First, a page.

Column | This is how Christianity introduced human rights to the world

Christianity’s selective understanding of human rights was not a blessing but a curse for the world, writes HS’s foreign editor Ville Similä.

Economist Sixten Korkman are Finland’s most respected economic experts. Korkman wrote HS on Monday In his guest pen of the heritage of Christianity, which he estimated to be enormous.

Jesus of Nazareth heritage is hard to overestimate. Jesus’ teaching was radical and still is. It is truly an incomprehensible miracle that Christianity managed to rise from the bottom to become the world’s largest religion, as Korkman writes.

It doesn’t occur to me to argue against Korkman that Protestant Christianity laid the foundation for Northern European capitalism.

Corkman goes on wider tracks. He reflects – appropriately cautiously – that Christianity reduced brutality when, for example, crucifixion lost its popularity as a means of torture. (It should be noted that Christian torturers have shown endless creativity in other ways.)

Of course, Korkman acknowledges that the legacy of Christianity is contradictory. He does not fail to mention the millions of victims of crusades, burnings and religious wars.

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Having said all this, Korkman comes to a strange conclusion – that Christianity has nevertheless “implanted human rights in the Western world”.

“Christianity adopted the idea of ​​human dignity in the form that every person – except pagans – is equally valuable in the eyes of God, whether he is a slave or an emperor,” he writes.

Here Korkman stumbles on a wedge phrase and falls headlong into Christian exceptionalism.

Human rights the concept was born in its current form only in 1948, after the Christian Western Europeans had murdered millions of Jews and each other.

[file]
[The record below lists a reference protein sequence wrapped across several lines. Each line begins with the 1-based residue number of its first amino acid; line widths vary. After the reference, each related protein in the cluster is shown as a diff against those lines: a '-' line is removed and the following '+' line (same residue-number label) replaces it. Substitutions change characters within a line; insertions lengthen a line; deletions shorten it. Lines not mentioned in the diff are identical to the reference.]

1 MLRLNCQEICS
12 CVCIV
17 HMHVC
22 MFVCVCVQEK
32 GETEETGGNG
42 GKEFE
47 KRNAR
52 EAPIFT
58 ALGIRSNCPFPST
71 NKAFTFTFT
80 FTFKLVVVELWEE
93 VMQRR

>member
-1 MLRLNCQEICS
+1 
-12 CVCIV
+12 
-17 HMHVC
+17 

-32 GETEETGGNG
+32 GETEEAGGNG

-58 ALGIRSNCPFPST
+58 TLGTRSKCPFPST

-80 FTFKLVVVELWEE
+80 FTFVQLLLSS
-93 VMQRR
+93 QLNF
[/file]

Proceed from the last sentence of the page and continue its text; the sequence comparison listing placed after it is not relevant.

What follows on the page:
Thought human rights that only belong to us are not the idea of ​​human rights. It is tribalism, tribalism.

Therefore, “except for the Gentiles” is not a minor cosmetic flaw. Jews, Muslims, “witches” and indigenous peoples on every continent have experienced what it means to be in the “excepted” category.

The Christian wars of faith also return to this. Even those where the sects of Christianity killed each other – after all, the other half were heretics.

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Corkman mentions the French Revolution and the American Declaration of Independence.

The United States shipped millions of people from Africa as slaves with the solid support of the churches. The slaves were converted to Christianity, but their human dignity did not rise. Of course, the monetary value increased, and many churchmen and congregations owned slaves. Not a single slave was helped by the fact that before God he was now equal to the emperor.

Slavery was America’s way of participating in colonialism, and Europe was no better. Extending Christianity to “heathens” was the basis for colonialism. The victims are counted in the hundreds of millions, or would be counted if the lives of the Gentiles were considered worth counting.

The human rights of white Christian Westerners were also extended to half of humanity – men. It wasn’t until after World War II that France recognized that women were equal enough to be allowed to vote.

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No need just turn the pages of the history books. Let’s look at Ukraine. Christians there destroy other Christians.

Head of a hundred million Christians, Patriarch of Moscow Kirillfirmly supports Russia’s war of aggression and has stated that the Russian president Vladimir Putin is a gift from God.

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